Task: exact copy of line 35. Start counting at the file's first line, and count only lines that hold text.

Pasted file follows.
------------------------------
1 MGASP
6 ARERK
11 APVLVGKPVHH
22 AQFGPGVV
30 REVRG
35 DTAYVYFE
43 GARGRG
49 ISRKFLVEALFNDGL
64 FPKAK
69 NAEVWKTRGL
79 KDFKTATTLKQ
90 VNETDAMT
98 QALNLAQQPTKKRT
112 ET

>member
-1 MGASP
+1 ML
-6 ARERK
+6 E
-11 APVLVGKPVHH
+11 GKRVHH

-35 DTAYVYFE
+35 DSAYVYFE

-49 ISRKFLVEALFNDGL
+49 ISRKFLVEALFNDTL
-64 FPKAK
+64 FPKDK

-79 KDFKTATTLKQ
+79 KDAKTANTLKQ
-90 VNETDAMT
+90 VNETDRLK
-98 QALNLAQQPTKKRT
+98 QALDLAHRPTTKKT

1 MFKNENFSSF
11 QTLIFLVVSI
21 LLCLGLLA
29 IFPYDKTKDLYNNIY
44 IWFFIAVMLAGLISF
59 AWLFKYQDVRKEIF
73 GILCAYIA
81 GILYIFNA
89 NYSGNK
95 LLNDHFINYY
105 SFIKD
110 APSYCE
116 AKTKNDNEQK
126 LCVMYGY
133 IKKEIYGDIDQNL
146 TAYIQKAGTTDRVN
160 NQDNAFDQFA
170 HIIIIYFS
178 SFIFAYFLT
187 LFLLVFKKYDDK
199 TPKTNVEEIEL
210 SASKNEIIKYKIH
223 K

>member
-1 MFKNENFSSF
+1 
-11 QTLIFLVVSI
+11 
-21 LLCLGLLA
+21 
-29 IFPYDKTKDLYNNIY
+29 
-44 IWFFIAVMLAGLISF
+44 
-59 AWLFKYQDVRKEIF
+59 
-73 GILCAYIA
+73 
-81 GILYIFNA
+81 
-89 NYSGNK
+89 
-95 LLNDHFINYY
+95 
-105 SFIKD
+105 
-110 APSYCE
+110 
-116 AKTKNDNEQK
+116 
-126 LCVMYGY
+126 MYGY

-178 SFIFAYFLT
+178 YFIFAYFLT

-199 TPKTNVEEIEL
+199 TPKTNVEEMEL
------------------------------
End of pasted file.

11 QTLIFLVVSI